Australian man, 60, uses pocket knife to fight off crocodile

·2-min read
Saltwater crocodile numbers have exploded since they were declared a protected species in 1971, with recent attacks reigniting debate about controlling them (AFP/WILLIAM WEST)

A 60-year-old Australian man escaped the jaws of a large crocodile by stabbing it repeatedly in the head with his pocket knife as it dragged him into a river, local authorities said Wednesday.

Wildlife officers said the man was "lucky to be alive" after the terrifying attack at a remote riverbank in Australia's far northern Cape York Peninsula.

"There was a struggle and he fortunately escaped the grip of a four to four-and-a-half-metre crocodile. The odds of doing that are about zero," said the Queensland state environment department's Matt Brien.

The man had gone fishing on his property last week near Hope Vale, about five hours' drive from Cairns, and he shooed away a bull from the riverbank so he could take over the spot.

Then, the crocodile struck.

- 'It lunged at him' -

"He described seeing the crocodile seconds before it lunged at him, knocking him over as he was about to cast his fishing rod," the department said in a statement.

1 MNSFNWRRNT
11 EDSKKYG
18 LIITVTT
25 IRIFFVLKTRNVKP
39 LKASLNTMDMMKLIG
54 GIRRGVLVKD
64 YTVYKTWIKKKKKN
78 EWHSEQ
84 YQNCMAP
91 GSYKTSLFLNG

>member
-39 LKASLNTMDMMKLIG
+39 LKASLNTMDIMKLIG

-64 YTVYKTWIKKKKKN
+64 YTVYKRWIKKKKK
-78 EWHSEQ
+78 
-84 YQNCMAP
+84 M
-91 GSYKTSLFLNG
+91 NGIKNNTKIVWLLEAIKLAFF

He grabbed onto the branch of a mangrove tree in a desperate attempt to stay out of the river as the crocodile's jaws clamped around his boots. But he quickly lost the tug-of-war and was pulled in.

"The man said that as he entered the water, he managed to retrieve his knife from his belt and stabbed the crocodile in its head until it let him go."

The man then scrambled up the bank to escape the predator.

After emergency treatment at Cooktown Hospital, he was later flown to Cairns Hospital where he was still recovering a week later.

A health department spokeswoman said he was in a "stable" condition.

- 'Harrowing experience' -

Wildlife officers who interviewed the man Tuesday confirmed that his injuries were consistent with a crocodile attack.

"It appears that the crocodile was targeting the bull or the cow at the time, and he's just ended up in the wrong place at the wrong time," Brien told reporters.

"It's an absolutely harrowing experience. He won't forget that in a long time."

Brien said the man had been left "quite traumatised" by the incident, adding he would need "time for healing, both mentally and physically".

Saltwater crocodile numbers have exploded in Australia's "croc country" since they were declared a protected species in 1971, with attacks increasing in recent years.

The "salties", which can grow up to seven metres long and weigh more than a tonne, are a common feature of the vast continent's tropical north.

Fatalities remain relatively rare, with locals and visitors warned to keep their distance from crocodile-inhabited waterways.

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